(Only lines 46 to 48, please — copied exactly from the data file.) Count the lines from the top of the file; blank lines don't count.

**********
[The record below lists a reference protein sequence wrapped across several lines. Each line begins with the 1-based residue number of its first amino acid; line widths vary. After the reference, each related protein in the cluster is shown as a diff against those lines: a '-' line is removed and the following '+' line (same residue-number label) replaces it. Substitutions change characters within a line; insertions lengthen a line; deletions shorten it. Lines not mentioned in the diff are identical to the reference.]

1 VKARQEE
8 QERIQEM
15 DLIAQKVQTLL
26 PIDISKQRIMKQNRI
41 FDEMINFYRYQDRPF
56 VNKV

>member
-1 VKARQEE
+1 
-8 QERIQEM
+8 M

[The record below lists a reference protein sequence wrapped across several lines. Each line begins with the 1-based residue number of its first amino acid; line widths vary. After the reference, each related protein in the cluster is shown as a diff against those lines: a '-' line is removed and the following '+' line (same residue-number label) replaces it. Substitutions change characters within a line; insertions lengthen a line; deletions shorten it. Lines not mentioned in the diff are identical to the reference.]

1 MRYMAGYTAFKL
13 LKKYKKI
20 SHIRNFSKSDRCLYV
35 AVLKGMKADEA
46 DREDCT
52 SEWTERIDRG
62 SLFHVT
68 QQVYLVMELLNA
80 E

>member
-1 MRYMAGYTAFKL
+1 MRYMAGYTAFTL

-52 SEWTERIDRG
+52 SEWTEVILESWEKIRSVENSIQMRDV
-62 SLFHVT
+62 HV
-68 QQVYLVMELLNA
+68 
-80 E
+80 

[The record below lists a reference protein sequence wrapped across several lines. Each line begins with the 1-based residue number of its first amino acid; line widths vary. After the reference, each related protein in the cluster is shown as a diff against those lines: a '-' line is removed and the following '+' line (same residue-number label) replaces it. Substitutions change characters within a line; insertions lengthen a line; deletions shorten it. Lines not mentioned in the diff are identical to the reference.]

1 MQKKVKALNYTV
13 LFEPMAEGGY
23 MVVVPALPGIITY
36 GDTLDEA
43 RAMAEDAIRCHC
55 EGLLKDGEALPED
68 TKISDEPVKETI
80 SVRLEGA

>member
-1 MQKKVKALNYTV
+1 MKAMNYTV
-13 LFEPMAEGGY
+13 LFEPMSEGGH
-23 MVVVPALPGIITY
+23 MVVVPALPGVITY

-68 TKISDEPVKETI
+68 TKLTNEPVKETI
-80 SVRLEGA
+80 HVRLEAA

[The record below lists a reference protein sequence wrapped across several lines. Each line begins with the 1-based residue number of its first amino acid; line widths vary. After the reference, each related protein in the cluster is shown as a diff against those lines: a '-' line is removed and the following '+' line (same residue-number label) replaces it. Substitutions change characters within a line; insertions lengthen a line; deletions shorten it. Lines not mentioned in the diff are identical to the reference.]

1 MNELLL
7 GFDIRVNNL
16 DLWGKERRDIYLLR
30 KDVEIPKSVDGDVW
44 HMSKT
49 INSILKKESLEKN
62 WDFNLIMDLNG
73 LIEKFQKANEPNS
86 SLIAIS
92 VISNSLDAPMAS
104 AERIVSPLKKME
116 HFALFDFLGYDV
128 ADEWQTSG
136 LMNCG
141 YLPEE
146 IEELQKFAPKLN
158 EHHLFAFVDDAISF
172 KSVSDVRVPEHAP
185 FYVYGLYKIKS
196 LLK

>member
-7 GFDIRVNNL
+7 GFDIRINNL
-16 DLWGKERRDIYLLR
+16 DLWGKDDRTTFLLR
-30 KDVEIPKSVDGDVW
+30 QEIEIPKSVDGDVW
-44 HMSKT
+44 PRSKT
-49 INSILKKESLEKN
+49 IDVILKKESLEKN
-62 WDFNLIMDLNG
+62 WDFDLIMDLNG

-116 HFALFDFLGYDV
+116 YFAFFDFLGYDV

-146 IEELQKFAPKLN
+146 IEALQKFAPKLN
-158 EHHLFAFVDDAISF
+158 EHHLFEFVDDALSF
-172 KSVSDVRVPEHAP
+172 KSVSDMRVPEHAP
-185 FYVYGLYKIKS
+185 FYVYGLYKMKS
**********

-13 LFEPMAEGGY
+13 LFEPMSEGGH
-23 MVVVPALPGIITY